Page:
Q: Why do the Gulf states pay money and support terrorists to bring the government down in Syria?
Assad: Most Gulf states are satellite states which do not dare say no. Some of them say: “We support you but cannot say so publicly. We wish you victory in your war and hope you’ll be able to preserve a united Syria and to defeat terrorists,” but in public they say something different, because they are submissive to the Western will. Most Gulf states, if not all of them, were created by the British at a certain stage and handed over to the Americans at a later stage. That’s why we cannot make a judgment on why they say something or why they say the opposite.
Q: They talk about creating federalism in Syria. Is that possible? And do you accept the creation of federalism in Syria?
Assad: Federalism is a national issue; and whether it should or should not happen depends on the constitution. And the constitution needs a popular vote. That’s why we cannot, as a government, say that we accept or not accept federalism.
The government and the executive authority express the will of the people. However, I can give you the general view in Syria. The majority of Syrians do not accept federalism because it is an introduction to partition. There is no justification for federalism, for the Syrians have been living together, in the same structure, without any problems for decades and centuries, even before the existence of the Syrian state, even during and before the Ottoman state.
There are no historical wars between the components of the Syrian people to justify the assertion that these sects or religions or ethnicities cannot live with each other. So, the issue of federalism is made-up with the objective of reaching a situation similar to that of Iraq. In that case they use this or that part of the state, which is supposed to be a strong state, in order to produce a weak state, a weak government, a weak people, and a weak homeland.
Q: Turkey sent troops and has a military existence in Syria. Why do you think?
Assad: Because Erdoğan had pinned all his hopes on the terrorists achieving victories until the battle of Aleppo happened. For him, it was a decisive battle considering the political, economic, geographical, and logistical importance of Aleppo.
The terrorists’ failure to keep their positions in the city of Aleppo as a result of popular rejection on the part of the population of the city and the governorate, and as a result of the achievements made by the Syrian army, caused Erdoğan to interfere directly at least to secure a place at the political table when the time comes for talking about the future of Syria.
He also wanted to give al-Nusra and Al Qaeda terrorists a facelift after he was exposed worldwide as being very close to them, in every sense of the word. He wanted to give them other names, to make them shave their beards and assume the appearance of moderates, to return things to the way they were at the beginning of the crisis, and as I said to secure a role for Turkey in finding a solution in Syria through the terrorists in their new form.
Q: There is the same issue with American troops which are in the country and help the Kurds now. Do you consider them occupation forces?
Assad: Of course. Any intervention, even the existence of any individual soldier, without the permission of the Syrian government, is an invasion in every sense of the word. And any intervention, from the air or otherwise, is also an illegitimate intervention and an aggression on Syria.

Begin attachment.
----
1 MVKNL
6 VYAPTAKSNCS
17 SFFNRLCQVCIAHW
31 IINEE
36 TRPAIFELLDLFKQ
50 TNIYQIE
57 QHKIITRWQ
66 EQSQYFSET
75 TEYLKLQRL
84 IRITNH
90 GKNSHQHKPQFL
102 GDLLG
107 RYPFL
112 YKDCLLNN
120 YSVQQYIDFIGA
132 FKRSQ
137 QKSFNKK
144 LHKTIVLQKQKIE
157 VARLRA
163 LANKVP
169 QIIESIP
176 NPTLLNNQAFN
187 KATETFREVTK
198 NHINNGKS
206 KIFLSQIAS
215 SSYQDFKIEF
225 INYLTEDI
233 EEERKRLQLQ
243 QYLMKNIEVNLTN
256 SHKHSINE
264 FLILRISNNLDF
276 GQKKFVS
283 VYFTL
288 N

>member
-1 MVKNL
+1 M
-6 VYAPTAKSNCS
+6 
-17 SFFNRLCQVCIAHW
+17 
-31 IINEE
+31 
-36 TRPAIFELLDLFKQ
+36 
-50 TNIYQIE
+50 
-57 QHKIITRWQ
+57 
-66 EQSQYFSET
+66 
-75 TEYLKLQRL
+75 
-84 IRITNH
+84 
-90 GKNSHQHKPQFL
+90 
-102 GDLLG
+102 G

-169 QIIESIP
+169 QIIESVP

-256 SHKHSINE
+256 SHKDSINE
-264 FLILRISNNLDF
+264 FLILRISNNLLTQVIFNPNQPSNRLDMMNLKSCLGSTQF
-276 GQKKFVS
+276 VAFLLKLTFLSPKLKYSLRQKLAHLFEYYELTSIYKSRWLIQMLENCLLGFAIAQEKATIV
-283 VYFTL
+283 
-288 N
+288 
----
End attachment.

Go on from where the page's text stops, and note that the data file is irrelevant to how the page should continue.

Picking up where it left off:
Q: Why is America here? What are the reasons in your opinion, Mr. President?
Assad: In general terms, the American policy is based on creating chaos in different parts of the world and creating conflicts among states. This is not new. It has been going on for decades, but in different forms. Through these conflicts, it secures a foothold through the contradictions and through its proxies who are already there but were able to become prominent because of the new circumstances. And then it takes part in bargaining in order to secure its interests in that region. This is an old American policy.
Q: How do you see the election of Trump as President of the United States? And can you cooperate with him, particularly after recent statements on the part of the new American administration which said that the Syrian people determine the fate of the President. Do you think there is a change in the American policy?
Assad: First, concerning the different statements about whether the President should remain or leave, and since the first statement made during the Obama administration, which has been repeated by the political parrots in Europe, we have never paid any attention to it and never commented on it because it does not concern us. This is a Syrian issue related to the Syrian people. That’s why all that has been said on the subject is simply thrown in the rubbish bin.
So, any similar statement, with or against, made now by any state, is not acceptable now, because this is not an American or a European issue, nor is it the concern of any other individual outside Syria.
As to our evaluation of the new American administration, and despite the fact that it is still in its early days, we have learned something important since relations were resumed between Syria and the United States in 1974, when former American President Richard Nixon visited us. We learned not to bet on a good administration. We always say which is a bad administration and which is worse. We do not say which is good and which is better or which is bad and which is good.